Manuscript: What do two men kissing and a bucket of maggots have in common? Heterosexual men's indistinguishable salivary alpha amylase responses to photos of two men kissing and disgusting images.
Lana completed her thesis research on the role that socio-economic status plays in moderating the association between being "out" as a sexual or gender minority and mental/physical health. She was a recipient of the undergraduate Scotia Scholar (OM) Award by the Nova Scotia Health Research Foundation. She is now pursuing the Physician's Assistant program at McMaster University.
Thesis: Is being out as a sexual minority always good for your health? An examination of socio-economic status as a potential moderating factor.
Ryan Moult completed his undergraduate degree at Acadia University. His honours thesis examined how individuals make decisions about when, whether, and how to share their disapproval of a loved one's romantic relationship.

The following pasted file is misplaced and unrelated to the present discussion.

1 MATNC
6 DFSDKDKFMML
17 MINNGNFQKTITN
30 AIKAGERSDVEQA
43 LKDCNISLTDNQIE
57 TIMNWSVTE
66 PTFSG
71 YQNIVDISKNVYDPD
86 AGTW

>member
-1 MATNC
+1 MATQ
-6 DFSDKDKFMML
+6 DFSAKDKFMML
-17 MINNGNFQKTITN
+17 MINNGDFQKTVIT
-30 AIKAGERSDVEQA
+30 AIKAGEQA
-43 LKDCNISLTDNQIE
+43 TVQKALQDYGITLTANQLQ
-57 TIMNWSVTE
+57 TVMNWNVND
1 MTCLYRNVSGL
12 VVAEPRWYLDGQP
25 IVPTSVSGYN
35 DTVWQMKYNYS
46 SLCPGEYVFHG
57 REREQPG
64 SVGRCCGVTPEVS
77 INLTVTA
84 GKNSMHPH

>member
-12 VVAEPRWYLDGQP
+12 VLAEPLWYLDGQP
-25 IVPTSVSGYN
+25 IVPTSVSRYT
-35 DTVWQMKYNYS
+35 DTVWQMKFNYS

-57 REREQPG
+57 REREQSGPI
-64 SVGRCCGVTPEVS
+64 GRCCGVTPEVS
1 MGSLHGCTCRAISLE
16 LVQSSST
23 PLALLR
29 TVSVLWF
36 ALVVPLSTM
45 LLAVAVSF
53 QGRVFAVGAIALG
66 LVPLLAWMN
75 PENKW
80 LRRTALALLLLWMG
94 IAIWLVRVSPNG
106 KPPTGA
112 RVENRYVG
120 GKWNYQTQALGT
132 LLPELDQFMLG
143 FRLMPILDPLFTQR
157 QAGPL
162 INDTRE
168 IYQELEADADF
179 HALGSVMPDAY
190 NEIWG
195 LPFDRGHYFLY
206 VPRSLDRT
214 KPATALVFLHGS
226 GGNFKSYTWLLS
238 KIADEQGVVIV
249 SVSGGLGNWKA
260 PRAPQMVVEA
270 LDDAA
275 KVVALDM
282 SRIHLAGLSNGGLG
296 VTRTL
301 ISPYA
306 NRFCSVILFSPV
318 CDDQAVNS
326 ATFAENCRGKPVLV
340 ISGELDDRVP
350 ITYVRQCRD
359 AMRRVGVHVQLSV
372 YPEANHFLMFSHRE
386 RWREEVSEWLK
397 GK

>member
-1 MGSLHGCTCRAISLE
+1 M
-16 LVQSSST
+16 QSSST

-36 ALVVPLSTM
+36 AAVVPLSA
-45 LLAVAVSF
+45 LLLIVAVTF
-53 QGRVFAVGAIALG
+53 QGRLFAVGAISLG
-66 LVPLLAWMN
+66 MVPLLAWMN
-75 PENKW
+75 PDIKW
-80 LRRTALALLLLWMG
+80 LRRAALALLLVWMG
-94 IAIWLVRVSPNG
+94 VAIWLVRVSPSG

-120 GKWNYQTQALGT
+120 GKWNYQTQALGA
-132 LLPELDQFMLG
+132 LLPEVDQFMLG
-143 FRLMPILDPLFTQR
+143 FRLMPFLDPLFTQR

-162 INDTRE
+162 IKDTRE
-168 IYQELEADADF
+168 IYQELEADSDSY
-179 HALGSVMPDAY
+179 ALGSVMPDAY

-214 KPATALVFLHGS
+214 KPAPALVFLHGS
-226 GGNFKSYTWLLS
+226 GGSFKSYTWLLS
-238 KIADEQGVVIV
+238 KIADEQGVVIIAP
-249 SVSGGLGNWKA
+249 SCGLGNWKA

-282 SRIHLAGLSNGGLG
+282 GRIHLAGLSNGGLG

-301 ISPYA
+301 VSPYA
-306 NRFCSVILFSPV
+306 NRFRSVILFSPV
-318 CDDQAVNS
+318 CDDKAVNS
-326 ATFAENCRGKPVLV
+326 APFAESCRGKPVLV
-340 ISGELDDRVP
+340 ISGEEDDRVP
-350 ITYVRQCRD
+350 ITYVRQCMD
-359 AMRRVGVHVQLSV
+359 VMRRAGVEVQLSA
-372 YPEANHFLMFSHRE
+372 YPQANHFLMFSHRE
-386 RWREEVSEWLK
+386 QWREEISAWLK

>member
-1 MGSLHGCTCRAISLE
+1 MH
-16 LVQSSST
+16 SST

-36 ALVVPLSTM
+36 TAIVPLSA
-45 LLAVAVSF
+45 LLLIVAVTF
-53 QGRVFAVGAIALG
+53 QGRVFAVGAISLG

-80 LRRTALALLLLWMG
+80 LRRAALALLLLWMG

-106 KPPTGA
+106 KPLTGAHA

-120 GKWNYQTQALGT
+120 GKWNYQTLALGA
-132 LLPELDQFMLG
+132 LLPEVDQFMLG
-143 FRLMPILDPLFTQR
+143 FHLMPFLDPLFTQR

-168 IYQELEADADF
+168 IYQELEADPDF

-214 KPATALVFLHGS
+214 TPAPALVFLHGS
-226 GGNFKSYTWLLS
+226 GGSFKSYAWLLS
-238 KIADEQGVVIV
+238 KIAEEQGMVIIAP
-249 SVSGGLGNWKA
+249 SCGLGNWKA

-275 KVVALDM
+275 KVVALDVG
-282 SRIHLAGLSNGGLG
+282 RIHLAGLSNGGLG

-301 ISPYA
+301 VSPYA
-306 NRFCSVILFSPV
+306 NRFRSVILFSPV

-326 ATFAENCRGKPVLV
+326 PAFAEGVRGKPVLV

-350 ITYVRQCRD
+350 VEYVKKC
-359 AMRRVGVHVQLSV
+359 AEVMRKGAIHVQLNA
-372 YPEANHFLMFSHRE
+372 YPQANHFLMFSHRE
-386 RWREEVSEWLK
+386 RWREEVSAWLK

Karen Stovall completed her Honours Psychology degree at the University of Utah. She completed her Honours Thesis research on the reasons that couples decide to live together. Karen is now a graduate student at the University of Utah.
Thesis: Reasons for living together as predictors of relationship stability and satisfaction in same- and mixed-sex relationships.
Kathryn (Kay) Jenson completed her BA in Psychology at the University of Utah. She completed a senior research project examining sexual scripts and sexual satisfaction in same- and mixed-sex relationships.